In Kashmir, where innovation and invention is perhaps not a norm but people historically have responded to state savagery very imaginatively. For example, after the Afghans invaded Kashmir in 1753, they not only destroyed the local industries but also imposed a very heavy tax system. Afghans who ruled Kashmir until 1819 not only adopted different domineering forms of resource appropriation but also introduced a new system of collecting tax from the weavers known as “dagshawl” or excise tax on shawls. Many historians noted, that this exorbitant and ridiculous tax system became “such a burden for the poor shawl weavers that some of them preferred death to the weaver’s profession”. In order to evade this unjustified and horrendous tax-system on Kani Shawls, two ingenious innovators introduced a radically different shawl and named it Amlikar shawl. This shawl would not only take less time compared to the Kani shawl in weaving but also remained outside from the ambit of this usurious tax system.
Similarly, what could be considered as the best example of the technological disobedience in Kashmir can be observed from the Radio-Station invented by Ghulam Nabi Ahangar in 1971. To counter what he termed as the state-propaganda, he surprised his entire community by setting up his own radio station at Dialgam. For his oddity and ‘irrational’ creative attempts, he was harassed and intimidated from time to time by the state and the non-state actors. The uses of singing lantern, invented by another self-made inventor Ghulam Mohammad Mir in 2007, are very peculiar. Mir, who belongs to a humble family in Kokernag, district Anantnag, was tired of the persistent embarrassment he felt every time the Indian army raided his house during the 1990s and found him sleeping naked. He decided to work out an idea to escape his complications. He developed a singing lantern, powered by a dry battery and a remote sensor that would alert him of human movement near his house in Sagaam village.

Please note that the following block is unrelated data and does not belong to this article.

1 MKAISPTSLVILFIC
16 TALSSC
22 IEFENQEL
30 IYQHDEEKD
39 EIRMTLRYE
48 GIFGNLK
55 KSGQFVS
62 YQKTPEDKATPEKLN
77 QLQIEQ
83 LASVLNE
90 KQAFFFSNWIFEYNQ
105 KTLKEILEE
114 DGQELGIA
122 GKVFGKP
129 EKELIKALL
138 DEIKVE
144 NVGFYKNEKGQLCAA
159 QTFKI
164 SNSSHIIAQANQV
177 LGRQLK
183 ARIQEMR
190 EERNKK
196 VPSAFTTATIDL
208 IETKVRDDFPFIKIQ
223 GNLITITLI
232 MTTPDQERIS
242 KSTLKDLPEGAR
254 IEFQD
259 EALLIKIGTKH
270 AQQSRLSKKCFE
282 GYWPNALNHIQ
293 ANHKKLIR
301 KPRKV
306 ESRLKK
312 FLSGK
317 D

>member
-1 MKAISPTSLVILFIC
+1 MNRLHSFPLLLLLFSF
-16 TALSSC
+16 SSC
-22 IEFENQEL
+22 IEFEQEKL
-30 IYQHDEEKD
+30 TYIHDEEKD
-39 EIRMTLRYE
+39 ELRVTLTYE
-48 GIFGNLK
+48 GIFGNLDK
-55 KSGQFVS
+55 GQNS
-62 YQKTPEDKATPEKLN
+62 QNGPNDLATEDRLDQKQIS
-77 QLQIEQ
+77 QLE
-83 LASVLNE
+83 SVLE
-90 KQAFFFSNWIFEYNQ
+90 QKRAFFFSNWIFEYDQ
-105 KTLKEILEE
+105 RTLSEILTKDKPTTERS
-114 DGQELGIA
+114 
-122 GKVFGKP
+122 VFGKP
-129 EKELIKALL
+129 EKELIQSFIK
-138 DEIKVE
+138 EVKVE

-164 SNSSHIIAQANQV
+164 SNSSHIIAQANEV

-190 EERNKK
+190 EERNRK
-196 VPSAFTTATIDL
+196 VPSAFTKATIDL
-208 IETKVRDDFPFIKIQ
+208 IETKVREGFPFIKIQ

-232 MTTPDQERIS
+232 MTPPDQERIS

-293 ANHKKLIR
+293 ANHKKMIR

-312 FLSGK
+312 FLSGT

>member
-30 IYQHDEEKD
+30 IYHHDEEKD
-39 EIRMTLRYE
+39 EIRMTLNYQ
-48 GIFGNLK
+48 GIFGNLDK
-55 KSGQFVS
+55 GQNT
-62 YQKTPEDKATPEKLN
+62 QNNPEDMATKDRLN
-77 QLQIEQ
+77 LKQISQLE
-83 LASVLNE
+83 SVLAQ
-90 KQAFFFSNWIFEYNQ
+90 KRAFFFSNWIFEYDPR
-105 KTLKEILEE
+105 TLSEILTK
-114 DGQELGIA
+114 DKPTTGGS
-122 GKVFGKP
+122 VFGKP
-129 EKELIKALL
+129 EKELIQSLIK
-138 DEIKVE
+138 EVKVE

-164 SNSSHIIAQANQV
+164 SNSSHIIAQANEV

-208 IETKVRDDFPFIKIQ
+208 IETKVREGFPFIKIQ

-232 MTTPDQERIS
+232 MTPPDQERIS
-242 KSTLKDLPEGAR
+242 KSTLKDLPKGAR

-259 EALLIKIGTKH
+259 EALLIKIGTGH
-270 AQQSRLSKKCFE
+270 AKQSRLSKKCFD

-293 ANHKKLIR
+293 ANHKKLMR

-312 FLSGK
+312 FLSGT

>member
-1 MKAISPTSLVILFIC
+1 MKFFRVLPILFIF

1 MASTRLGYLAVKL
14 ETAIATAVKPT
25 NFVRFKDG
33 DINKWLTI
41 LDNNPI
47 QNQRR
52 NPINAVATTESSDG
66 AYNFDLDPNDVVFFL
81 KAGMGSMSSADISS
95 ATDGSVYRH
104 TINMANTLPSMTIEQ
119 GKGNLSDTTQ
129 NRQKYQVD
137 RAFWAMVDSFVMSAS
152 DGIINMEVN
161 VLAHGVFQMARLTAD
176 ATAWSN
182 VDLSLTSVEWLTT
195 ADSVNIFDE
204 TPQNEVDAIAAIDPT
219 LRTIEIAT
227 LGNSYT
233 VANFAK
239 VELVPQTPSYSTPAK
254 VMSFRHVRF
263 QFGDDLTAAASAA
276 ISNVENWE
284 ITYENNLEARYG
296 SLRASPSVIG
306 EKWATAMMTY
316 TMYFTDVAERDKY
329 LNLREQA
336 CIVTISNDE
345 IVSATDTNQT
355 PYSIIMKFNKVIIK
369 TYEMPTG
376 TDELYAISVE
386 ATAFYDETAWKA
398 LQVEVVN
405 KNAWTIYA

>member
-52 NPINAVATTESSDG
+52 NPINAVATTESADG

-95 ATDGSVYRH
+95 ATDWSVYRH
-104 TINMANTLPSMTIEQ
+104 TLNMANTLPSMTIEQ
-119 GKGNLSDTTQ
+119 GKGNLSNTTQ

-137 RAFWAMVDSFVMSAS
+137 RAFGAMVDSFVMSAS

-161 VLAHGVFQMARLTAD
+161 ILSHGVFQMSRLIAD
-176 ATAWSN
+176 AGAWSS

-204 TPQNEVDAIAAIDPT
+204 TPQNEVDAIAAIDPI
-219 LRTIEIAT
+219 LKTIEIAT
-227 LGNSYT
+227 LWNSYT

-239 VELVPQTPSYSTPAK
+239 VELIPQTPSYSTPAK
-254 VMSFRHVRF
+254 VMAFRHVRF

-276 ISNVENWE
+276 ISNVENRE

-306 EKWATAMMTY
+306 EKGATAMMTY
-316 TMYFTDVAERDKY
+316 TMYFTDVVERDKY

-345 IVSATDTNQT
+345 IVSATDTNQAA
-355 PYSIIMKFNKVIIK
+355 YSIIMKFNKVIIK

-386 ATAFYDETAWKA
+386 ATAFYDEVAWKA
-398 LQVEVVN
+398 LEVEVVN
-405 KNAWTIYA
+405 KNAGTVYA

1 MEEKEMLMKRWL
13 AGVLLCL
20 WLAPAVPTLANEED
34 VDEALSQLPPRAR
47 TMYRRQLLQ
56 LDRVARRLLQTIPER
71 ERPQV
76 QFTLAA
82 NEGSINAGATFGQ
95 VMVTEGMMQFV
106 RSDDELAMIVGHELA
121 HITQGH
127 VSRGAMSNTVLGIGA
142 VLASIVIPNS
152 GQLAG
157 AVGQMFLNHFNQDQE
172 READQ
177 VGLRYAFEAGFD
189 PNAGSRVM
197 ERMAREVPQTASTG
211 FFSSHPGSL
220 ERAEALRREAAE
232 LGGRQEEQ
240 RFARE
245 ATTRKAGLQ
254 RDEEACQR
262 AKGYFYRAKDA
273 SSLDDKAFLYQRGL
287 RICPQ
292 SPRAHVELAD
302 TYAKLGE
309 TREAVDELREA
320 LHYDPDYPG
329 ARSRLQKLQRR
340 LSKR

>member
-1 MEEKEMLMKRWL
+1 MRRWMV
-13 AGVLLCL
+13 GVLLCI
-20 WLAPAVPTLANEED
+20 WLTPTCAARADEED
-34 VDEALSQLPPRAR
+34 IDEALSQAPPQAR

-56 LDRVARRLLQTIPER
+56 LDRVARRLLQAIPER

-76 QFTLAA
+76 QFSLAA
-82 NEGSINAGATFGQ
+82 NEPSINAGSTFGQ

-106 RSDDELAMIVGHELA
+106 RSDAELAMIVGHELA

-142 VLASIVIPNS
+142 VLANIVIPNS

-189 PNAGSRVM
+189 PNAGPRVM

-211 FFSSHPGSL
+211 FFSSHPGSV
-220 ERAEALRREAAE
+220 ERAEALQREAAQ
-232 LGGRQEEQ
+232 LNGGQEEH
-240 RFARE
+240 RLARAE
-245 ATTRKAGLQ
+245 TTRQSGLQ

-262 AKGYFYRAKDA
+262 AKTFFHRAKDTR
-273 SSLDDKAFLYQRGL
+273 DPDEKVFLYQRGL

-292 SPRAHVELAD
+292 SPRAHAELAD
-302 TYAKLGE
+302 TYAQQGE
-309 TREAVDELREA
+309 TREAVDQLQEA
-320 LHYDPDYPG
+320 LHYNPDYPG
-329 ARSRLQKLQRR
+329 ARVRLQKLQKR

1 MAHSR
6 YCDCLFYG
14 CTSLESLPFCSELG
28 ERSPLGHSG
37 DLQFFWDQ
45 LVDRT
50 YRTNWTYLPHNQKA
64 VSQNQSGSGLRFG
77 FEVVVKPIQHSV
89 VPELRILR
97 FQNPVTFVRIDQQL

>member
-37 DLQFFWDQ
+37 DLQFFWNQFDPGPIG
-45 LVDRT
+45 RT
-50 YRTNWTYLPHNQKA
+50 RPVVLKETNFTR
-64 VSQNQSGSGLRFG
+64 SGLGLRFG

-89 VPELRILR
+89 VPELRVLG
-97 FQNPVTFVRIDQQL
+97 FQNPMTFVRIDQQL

There are many other such unsung innovators from Kashmir who dared to disrupt the status quo by not complying with the rules of an ‘ordered’ universe, but by subverting them. Their choices are arbitrary and random and may thus not adhere to any definable criterion. In Economics and Culture, David Thorsby, would argue that these types of maverick acts are calculatingly anti- rational acts. Hence the choices, contends Thorsby these individuals make are ‘anti- rational choices’.
However, with deep guilt, I must acknowledge here that in Kashmir we haven’t effectively ever tried to capture such ‘recalcitrant’ and ‘disobedient’ creative attempts in the conventional Azadi discourse. The nuances of such anti-rational choices are not understood and wittingly outshined. This inattention has offered a good opportunity to various outside ‘sympathetic’ organisations to exploit or misappropriate the inventive and artistic potentials of our local innovators. Lately, we have observed that many non-Kashmir based organisations with the pretext of helping local innovators have started mishandling their innovations. To put it differently, local creativity is politically coerced and resolutely dampened.
The author hails from Kupwara and is co-editor of the book ‘Informal Sector Innovations: Insights from Global South’, published by Routledge, Taylor & Francis, UK. He could be reached at firstname.lastname@example.org or 9906542881.